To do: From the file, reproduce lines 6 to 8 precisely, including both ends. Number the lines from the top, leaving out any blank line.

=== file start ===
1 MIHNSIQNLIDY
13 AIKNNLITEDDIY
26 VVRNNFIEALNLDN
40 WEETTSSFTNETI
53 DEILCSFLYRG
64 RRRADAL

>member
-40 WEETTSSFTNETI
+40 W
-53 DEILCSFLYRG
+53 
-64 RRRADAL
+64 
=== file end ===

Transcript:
64 RRRADAL

>member
-40 WEETTSSFTNETI